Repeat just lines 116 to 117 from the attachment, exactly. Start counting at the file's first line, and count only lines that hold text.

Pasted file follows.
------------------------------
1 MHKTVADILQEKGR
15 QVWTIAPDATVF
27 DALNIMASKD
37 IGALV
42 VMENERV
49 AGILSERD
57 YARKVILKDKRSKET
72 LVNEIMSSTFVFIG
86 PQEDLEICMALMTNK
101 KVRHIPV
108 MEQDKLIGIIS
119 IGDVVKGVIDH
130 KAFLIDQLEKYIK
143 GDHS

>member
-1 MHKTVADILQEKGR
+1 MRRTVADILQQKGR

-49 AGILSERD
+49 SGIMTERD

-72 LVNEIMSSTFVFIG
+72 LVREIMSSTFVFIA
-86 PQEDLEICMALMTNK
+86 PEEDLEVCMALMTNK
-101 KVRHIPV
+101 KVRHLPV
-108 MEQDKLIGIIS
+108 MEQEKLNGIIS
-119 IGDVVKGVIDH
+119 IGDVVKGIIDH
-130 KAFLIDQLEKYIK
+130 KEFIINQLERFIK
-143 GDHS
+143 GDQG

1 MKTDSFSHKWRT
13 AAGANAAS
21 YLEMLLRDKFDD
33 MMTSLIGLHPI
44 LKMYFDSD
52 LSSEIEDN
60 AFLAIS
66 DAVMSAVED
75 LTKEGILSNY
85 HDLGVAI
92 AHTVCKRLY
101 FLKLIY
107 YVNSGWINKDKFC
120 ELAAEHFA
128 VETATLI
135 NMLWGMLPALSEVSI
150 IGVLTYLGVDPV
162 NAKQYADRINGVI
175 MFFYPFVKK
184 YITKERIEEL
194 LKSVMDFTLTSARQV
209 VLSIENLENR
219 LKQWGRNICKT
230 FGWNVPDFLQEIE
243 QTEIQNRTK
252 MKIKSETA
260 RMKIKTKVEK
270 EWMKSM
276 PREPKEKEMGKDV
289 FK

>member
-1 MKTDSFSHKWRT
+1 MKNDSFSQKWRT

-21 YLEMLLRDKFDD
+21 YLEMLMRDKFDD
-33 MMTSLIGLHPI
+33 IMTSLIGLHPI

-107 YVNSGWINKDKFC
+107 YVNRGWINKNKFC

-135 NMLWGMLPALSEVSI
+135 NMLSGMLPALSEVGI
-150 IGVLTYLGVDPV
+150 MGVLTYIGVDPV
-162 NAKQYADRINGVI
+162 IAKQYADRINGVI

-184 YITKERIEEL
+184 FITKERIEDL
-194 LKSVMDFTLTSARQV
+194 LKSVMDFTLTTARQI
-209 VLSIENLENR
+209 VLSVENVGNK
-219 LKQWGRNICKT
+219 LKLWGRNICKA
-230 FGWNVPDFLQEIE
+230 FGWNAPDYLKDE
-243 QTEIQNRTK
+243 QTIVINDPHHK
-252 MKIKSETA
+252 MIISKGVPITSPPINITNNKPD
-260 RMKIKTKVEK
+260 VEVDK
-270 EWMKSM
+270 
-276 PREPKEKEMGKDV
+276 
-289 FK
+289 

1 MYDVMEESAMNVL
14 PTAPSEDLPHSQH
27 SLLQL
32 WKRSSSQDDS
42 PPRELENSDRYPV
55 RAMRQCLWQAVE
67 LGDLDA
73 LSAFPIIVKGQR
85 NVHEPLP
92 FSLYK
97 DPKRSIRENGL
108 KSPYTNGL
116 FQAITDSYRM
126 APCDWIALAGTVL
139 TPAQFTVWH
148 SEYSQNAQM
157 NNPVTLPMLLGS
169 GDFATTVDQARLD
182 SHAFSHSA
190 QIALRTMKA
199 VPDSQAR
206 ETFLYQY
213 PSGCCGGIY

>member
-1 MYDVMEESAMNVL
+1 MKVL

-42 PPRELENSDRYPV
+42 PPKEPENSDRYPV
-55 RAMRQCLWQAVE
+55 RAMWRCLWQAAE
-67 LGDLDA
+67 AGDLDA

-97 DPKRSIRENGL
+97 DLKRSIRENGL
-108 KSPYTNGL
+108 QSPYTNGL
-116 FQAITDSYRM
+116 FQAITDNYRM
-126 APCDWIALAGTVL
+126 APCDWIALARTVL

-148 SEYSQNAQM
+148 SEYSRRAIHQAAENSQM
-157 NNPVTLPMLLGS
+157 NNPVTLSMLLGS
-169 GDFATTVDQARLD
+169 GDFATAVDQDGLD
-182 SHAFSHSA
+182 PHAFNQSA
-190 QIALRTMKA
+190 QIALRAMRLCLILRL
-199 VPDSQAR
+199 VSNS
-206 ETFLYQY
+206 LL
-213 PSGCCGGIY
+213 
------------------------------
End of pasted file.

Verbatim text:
148 SEYSQNAQM
157 NNPVTLPMLLGS